Pontifical Mass of Christian Burial for Richard Connolly
St Mary’s Cathedral, Sydney, 19 May 2022
In 1967 a rather precocious young Anthony Fisher complained to Sr Mary Eucharia RSM that the new hymn she was teaching us—Sr Miriam Therese Winter’s “I saw raindrops on my window: joy is like the rain”—seemed barely to mention God. In response Sister offered us a better hymn: she taught us Richard Connolly and James McAuley’s ♪♪ Seek, O seek the Lord, while He is near, Trust Him, speak to Him in prayer, and He will hear. ♪♪
It taught the seven-year-old boy to seek the Lord, trust Him, and speak to Him in prayer; that He would be with me in my life, protect me from snares and falls, strengthen my loving, and direct me in my calling. God used that hymn, and others such as ♪♪ In Faith and Hope and Love, Holy Father God of Might, and By Your Priestly Power O Risen Lord ♪♪ to direct me in my calling and no doubt many others. Those of us who grew up on the Living Parish Hymn Book were sustained by hymns such as Where There is Charity and Love, Father We Praise You, May This Lenten Discipline, O Jesus Crucified, Sing a New Song, Help of Christians Guard This Land, Jesus in Your Heart We Find, and By Your Kingly Power—to name a few of Richard’s gifts to us, along with his Masses such as the one we hear today.
Hymnody, our course, had a long history before Richard Connolly. At the Easter Vigil we hear the story of Israel passing dry-shod through the Red Sea to her liberation, a type of baptism and a promise of ultimate liberation from death (Ex ch. 14). But unusually for the liturgy the reading ends, not with “The word of the Lord” as we usually do, but with “Then Moses and the Israelites sang this song to the Lord” at which point the choir breaks into the victory song of Israel (Ex ch. 15). One of the Books of the Bible—Psalms—is actually a hymnbook from which we take The Lord is My Shepherd; there are four more hymns in Luke’s Gospel (Lk 1:46-55, 67-79; 2:13-14, 28-35), John’s opens with a poem-song (Jn 1:1-18), and Paul’s letters offer us several canticles (Phil 2:6-11; Col 1:9-19; 1Tim 3:16). Jesus and His disciples sing hymns in the Gospels (Mt 26:30; Mk 14:26), as do Paul and Silas in Acts (Acts 16:25) and his repeated advice to this congregations was to “sing psalms and hymns and spiritual songs together, making music to the Lord in your hearts” (Eph 5:19; Col 3:16; cf. Rom 15:9; 1Cor 14:15). James too advised “Are any among you suffering? They should pray [psalms of lament]. Are any cheerful? They should sing songs of praise.” (Jas 5:13) And when it came to imagining heaven, the Bible’s most common image is that of a choir singing (Job 38:7; Ps 100:2; Is 44:23; 49:13; 51:11; Zeph 3:17; Rev 8:2,6 etc.). The final book of the Bible, the Apocalypse of St John, repeatedly gives us the lyrics of what the apostles, elders, martyrs and other faithful sing in heaven (Rev 4:10-11; 5:9-14; 7:12; 11:16-18; 14:2-3; 15:3-4; 19:1-8).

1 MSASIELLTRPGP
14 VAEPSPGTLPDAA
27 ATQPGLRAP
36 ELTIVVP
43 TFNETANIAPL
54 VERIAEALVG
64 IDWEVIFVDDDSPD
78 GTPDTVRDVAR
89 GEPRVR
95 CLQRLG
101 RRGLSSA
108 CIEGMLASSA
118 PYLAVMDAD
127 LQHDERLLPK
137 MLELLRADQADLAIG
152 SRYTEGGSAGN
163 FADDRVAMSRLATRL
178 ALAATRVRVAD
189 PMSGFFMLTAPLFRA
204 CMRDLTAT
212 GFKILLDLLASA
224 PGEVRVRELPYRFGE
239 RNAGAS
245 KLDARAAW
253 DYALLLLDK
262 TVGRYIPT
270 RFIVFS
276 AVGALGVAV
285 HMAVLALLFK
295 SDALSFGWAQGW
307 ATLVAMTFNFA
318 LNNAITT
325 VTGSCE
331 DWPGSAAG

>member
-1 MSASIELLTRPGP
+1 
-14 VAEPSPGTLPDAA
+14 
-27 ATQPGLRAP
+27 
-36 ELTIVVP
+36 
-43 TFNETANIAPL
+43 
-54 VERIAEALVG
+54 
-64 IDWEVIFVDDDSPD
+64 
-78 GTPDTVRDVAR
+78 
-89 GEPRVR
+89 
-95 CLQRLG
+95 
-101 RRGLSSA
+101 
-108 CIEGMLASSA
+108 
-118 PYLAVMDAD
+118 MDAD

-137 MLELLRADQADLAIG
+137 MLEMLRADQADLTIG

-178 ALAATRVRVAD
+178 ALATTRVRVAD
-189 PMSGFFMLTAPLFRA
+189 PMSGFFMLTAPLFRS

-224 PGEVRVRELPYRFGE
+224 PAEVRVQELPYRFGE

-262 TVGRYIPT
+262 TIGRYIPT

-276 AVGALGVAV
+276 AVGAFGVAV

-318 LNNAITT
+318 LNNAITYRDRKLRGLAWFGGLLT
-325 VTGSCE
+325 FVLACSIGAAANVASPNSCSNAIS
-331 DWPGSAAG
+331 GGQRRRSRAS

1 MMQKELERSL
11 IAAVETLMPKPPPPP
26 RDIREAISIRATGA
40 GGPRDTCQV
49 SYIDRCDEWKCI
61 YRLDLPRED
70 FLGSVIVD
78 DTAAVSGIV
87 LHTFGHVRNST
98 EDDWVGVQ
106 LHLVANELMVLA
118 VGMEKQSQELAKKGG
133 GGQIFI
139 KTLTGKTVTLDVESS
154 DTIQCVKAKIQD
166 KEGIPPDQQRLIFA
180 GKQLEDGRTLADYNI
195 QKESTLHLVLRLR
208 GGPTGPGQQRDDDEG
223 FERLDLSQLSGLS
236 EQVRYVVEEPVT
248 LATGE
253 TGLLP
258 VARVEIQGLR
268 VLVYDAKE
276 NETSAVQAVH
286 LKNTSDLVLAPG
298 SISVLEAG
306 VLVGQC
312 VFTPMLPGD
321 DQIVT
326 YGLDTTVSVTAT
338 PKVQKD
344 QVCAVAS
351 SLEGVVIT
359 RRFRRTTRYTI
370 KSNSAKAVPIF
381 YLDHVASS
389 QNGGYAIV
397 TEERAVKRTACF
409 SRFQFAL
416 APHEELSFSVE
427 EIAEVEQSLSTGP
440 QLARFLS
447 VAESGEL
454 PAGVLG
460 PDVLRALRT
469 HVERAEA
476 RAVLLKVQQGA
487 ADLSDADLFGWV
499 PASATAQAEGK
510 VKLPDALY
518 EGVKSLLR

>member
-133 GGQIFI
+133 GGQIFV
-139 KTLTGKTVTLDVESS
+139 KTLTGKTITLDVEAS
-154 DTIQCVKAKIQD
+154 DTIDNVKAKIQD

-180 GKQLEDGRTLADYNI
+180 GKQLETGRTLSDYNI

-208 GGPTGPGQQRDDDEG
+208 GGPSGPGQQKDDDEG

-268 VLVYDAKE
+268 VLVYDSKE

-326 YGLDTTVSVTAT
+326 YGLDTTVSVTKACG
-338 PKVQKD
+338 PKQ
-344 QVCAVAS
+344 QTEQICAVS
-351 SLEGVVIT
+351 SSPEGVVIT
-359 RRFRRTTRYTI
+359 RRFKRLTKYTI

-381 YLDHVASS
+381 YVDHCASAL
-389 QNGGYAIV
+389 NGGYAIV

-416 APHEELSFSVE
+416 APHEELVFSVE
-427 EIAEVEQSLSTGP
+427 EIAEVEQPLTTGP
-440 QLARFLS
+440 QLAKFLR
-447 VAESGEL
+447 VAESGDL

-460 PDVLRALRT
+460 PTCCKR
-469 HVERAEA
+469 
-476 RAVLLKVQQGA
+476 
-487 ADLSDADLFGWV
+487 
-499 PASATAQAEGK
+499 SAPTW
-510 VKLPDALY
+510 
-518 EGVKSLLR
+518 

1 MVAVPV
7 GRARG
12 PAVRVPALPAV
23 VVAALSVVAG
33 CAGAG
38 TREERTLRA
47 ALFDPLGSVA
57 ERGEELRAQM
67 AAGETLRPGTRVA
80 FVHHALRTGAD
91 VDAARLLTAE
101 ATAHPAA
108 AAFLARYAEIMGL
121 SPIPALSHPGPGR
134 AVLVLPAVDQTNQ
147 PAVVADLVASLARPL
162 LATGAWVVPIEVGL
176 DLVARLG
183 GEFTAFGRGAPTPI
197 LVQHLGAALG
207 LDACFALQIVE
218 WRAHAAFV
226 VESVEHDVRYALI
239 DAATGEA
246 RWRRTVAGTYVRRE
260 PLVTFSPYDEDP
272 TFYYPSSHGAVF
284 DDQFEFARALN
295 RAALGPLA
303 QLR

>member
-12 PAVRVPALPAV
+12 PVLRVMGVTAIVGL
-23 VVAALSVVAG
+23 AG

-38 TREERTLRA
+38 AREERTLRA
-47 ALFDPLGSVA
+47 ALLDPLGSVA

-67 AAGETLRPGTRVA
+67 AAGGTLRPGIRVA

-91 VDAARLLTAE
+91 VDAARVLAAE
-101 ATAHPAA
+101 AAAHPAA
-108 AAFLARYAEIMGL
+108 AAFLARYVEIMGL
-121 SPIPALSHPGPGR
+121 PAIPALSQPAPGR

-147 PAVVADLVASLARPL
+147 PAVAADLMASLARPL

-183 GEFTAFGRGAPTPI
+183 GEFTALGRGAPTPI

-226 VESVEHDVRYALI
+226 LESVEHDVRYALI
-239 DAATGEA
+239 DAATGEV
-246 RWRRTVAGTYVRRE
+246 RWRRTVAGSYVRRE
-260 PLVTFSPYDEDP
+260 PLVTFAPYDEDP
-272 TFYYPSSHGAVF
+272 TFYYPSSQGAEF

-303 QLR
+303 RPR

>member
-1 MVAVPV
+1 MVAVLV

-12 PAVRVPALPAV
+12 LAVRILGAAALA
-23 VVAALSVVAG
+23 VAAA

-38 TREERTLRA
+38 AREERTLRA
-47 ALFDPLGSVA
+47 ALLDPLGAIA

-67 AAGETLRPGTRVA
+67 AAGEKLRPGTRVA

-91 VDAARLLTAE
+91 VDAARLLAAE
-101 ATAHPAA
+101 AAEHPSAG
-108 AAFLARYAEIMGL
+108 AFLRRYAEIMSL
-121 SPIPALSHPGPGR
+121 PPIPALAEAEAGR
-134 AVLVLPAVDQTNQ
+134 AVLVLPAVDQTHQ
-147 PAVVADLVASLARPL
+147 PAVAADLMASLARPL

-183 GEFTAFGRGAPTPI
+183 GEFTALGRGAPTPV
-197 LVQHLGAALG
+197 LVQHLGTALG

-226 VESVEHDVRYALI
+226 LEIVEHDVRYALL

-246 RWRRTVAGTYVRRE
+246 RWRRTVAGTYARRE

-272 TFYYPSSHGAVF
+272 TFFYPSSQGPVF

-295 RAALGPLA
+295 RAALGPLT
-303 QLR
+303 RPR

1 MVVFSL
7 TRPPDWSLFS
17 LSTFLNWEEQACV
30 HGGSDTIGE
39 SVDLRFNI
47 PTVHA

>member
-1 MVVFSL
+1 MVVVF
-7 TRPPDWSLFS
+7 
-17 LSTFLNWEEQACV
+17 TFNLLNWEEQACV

So from the beginning Christians have been people of song, an Alleluia people. “Sing the joyful Easter cry,” the musician said, “Let all times and peoples listen: Death has no more victory. Sing Christ risen.” To which the poet responds, “By your kingly power, O risen Lord, all that Adam lost is now restored: in your resurrection be adored.”
To devote one’s life to “psalms and hymns and spiritual songs” is to serve a true vocation. And to join in that heavenly music, our Epistle and Gospel teach today, requires not cleverness and learning so much as faith and love—without which we are “simply a gong booming or a cymbal clashing” (1Cor 12:31-13:8; Mt 11:25-30). If we wish to make music forever with God and the saints in heaven, we should start now, making of our lives a hymn of faith, hope and love.
Richard Connolly understood the importance of God’s love as experienced in his family and expressed through words and song. He spoke of his fruitful collaboration with the poet, James McAuley (1917-1976), in the most humble terms, giving McAuley most of the glory for their joint work and describing his music as merely clothing for the corpus within. But Richard’s role was much more than dress ups for someone else’s ideas.[i] His genius was to put words of beauty and theological depth to music worthy of that beauty and depth, underscoring and expressing the spiritual significance. Through the Sacred Liturgy this served both God and people and brought God and people closer together.